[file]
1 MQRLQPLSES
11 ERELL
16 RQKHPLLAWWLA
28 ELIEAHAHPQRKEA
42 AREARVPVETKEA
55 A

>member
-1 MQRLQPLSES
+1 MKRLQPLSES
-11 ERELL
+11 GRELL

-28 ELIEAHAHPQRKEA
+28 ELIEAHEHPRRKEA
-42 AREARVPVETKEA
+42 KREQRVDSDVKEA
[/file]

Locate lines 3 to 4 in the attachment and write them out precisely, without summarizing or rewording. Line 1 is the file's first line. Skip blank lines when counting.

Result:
16 RQKHPLLAWWLA
28 ELIEAHAHPQRKEA